Elizabeth George Labram Janes

by Julie Ireland


Elizabeth George was born in Mursley, Buckinghamshire on 4th May 1818 and married Thomas Labrum about 1837. They had seven children. She was baptised into the Church of Jesus Christ of Latter Day Saints in 1849 by William Reed of North Crawley, but her husband did not join the church. Nevertheless, they decided as a family to emigrate to 'Zion', with Thomas to go first and prepare the way for the family. He departed from Liverpool on the Olympus on March 4th 1851, and somewhere along the way was converted and baptised. One wonders quite how a baptism is conducted in the middle of the ocean! He arrived in New Orleans and went with the saints to St. Louis, Missouri, where he contracted cholera and died, May 1851.

What of Elizabeth? They had acted in such faith, but her circumstances were difficult even prior to the news of her husband's demise. The 1851 census, taken on 30th March finds her in the workhouse in Winslow with 5 children, possibly where she would have been 'returned' under the settlement laws. Because of her decision to join the church she had been rejected by her family, and they would not support her.

Winslow Workhouse
Winslow Workhouse

Elizabeth stayed faithful to the restored gospel, and in 1853 married Thomas Janes (or James, on some records); they had one son whom they named Hyrum, then Thomas died, leaving her again a widow. She had moved to Luton to be with the Saints there and worked as a straw plaiter to support her family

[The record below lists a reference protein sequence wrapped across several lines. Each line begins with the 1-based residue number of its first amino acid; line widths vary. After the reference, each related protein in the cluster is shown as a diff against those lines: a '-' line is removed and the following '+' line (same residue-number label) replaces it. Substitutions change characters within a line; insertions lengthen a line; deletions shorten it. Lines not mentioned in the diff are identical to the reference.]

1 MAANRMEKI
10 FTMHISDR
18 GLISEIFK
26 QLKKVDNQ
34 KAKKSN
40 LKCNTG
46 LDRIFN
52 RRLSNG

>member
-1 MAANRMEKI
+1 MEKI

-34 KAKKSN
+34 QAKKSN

of straw plaiters

Eventually she was able to emigrate, 'Before she sailed she went to bid farewell to her folks although they had not spoken to her since she had joined the Church. Her father had said, 'Betsy, don't go to America with those awful Mormons. If you don't go I will educate your children and give you anything you want.' He gave her a half crown but he said if he thought it would help her to go to America, he wouldn't give it to her.'

On the 14th May 1862 she departed with some of her children on the William Tapscott and arrived in New York after six weeks at sea. 'From there they went to Florence, Nebraska by train, part of the way in cattle cars, dirty and not cleaned out, and then by steam boat. It was during the Civil War, and they saw thousands of soldiers and the woods on fire.”

They had to lay over for about three weeks for the teams and wagons to come and get them. They started for Salt Lake City about July 25 1862 and arrived October 1 1862 enduring all the hardships of crossing the plains. Elizabeth walked all the way and carried little Harry most of the way. “Little Harry was ill most of the time and died just after they arrived in Salt Lake City. He was Mary [Elizabeth's daughter] Cowley's child.'

Lace maker

Thereafter life for Elizabeth was still full of hardships and hard work, including losing almost all of her  meagre possessions in a fire in the dugout they were calling home. She taught millinery and the pillow lace work which is particular to Buckinghamshire - laborious, detailed and beautiful

'She did many other things to help the family get along such as sewing, washing, making butter, raising chickens, braiding rugs, etc. They raised fruit such as apples, green grapes, plums, black currants, gooseberries, pears, and strawberries which were very scarce at the time. Besides this they raised vegetables and other things. '

She lived to the age of 89, and was survived by her husband, four sons, 57 grandchildren and one hundred sixteen great grandchildren.

Her obituary included these lovely words:


'In England, her home was always open to the Elders and though she passed through hardships and trials incident to pioneer life, she was a true Latter Day Saint and maintained her integrity to the end.'